‘Nations are invisible lines that people assign meaning to.’Geralt of Rivia in The Witcher, Season 3
This little nugget of truth dropped in the latest season of The Witcher. Geralt is nobody’s citizen. He waltzes across borders and kingdoms, holding fast to his creed and clan. His people. And where he allies in common cause, he will shed blood and sweat to defend or obtain what he deems as justice. Or what viewers deem as swashbuckling muscled heroics. It says something too that these seemingly reductive tropes of good and evil continue to persist, or even determine the shape of lives. And the geography of our politics does go a long way in encompassing how we think about our relationships with each other and with earth.
During the pandemic, there was a lot more decisive engagement with nature. With everyone on lockdown, going out for a walk was both necessary and also a chance to engage in the relative solitude of nature. Some countries called the lockdown a ‘shelter-in-place.’ I really liked that, because it made me think about this idea of place and what it means to derive shelter from where we are. Shelter is so much more than having a roof over our heads. It is also safety and comfort. But this injunction, born out of necessity and fear, allowed grass to grow wild on sidewalks. Bushes went unpruned. Rewilding became the province of nature, not man. Hardly any cars were on the roads. The air grew fresher. The malls loomed empty like scenes of apocalyptic abandon. And then, a year on, when vaccines had kicked in, we inched our way back to the full-blown consumption that marked our lives before 2020.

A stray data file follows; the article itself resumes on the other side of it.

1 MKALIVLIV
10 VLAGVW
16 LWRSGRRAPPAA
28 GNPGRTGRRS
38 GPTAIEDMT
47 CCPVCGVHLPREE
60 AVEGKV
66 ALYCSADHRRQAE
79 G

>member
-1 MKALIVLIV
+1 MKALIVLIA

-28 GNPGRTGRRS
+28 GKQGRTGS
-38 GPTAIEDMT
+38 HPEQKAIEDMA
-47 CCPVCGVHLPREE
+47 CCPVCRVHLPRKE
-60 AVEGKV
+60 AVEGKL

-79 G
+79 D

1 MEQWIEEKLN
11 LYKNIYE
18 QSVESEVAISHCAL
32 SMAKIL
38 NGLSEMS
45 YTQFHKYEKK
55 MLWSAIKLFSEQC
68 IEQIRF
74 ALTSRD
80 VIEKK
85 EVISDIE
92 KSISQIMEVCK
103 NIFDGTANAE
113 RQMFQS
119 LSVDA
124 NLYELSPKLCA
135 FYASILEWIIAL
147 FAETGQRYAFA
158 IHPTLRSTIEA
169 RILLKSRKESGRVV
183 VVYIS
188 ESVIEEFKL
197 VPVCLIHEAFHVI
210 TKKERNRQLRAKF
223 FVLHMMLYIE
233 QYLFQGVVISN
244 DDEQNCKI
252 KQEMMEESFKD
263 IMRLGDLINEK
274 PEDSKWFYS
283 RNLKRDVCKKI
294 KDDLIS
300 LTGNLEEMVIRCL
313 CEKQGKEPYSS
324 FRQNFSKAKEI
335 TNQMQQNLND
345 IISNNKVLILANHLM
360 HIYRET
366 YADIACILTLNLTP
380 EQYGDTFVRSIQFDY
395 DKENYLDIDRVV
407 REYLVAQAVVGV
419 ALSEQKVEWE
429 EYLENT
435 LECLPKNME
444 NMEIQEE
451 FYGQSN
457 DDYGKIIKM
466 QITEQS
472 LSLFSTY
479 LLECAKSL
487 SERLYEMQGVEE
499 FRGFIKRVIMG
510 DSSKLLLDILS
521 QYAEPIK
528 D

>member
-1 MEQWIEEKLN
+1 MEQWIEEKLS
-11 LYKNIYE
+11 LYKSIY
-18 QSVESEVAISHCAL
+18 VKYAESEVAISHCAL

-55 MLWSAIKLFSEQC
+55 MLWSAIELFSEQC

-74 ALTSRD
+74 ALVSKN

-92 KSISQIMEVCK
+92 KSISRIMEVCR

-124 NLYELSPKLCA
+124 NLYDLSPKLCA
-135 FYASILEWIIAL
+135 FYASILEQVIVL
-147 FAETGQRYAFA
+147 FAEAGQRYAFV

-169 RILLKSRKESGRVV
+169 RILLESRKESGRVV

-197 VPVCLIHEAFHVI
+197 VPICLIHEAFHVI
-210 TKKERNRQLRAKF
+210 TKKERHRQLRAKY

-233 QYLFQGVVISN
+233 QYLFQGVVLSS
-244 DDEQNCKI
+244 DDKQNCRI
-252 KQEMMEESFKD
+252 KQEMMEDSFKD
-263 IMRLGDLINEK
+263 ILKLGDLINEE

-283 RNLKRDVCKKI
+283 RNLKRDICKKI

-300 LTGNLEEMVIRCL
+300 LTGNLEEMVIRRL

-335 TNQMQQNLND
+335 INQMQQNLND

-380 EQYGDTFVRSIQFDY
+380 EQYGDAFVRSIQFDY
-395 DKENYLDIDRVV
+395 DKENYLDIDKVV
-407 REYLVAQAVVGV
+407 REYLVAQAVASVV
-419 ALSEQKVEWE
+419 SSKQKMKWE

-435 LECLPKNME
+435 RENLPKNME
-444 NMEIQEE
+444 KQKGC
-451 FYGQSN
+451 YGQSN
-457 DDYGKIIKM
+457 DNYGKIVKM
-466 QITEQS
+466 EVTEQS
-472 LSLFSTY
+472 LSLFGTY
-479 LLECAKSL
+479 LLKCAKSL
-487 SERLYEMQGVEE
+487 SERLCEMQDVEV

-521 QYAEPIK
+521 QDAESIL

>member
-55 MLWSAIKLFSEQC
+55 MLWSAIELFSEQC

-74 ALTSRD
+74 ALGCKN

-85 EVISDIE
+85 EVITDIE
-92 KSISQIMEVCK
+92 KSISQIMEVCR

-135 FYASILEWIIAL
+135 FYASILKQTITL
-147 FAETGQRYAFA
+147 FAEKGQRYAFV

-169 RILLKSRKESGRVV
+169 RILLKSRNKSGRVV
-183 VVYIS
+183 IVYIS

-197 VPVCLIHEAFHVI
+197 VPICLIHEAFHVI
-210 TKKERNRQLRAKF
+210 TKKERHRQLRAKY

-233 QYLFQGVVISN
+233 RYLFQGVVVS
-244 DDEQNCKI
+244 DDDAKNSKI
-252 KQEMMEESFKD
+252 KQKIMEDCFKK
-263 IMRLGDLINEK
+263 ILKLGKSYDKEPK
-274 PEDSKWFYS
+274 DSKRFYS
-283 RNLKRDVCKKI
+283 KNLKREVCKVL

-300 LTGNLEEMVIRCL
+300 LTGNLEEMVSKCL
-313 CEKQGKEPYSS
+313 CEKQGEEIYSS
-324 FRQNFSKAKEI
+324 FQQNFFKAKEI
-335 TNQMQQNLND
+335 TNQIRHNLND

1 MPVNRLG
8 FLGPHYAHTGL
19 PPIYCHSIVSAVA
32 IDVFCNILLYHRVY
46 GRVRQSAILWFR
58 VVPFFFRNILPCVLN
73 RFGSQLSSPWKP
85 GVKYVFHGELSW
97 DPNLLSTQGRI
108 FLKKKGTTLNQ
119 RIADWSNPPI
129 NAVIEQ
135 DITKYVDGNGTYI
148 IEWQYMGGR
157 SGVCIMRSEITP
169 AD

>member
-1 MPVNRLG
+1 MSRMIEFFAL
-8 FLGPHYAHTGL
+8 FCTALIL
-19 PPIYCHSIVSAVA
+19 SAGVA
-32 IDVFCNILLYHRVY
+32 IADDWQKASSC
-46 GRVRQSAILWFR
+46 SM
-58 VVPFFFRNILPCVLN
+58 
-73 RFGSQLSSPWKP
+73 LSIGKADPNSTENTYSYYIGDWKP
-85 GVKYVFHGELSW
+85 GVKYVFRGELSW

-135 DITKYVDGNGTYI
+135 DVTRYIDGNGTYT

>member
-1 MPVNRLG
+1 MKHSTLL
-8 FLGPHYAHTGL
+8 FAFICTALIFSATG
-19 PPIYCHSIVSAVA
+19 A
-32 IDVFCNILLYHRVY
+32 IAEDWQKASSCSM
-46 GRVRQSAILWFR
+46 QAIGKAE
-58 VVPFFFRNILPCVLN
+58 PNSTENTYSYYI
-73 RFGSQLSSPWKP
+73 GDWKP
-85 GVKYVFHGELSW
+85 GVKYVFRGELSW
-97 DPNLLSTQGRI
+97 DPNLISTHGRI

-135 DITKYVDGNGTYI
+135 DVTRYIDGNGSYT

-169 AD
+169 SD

But the pandemic had also, for a while, erased those lines that separated us from our neighbours. We were truly vulnerable together as a species. It’s tragic that it took a virus to bind us together. But collectively, we did, for a while, live a little more in sync with the earth, feeling its rhythms over and under the buzz of a silenced city.
The Earth in Our Bones is not a book about being an eco-warrior or a climate change activist. It is a book that sees our essential selves as complicit with the ground beneath our feet, considering skin and sand and glass and concrete as part of the body. It is a book that sees the self, laid bare and offended, but also redeems the self under the aegis of the natural world. Not a call to arms, but a call to link arms, to observe, remind and acknowledge us, and the land we inhabit.
Book launch: 29 July 2023, 5.30pm, Seng Poh Garden, Tiong Bahru.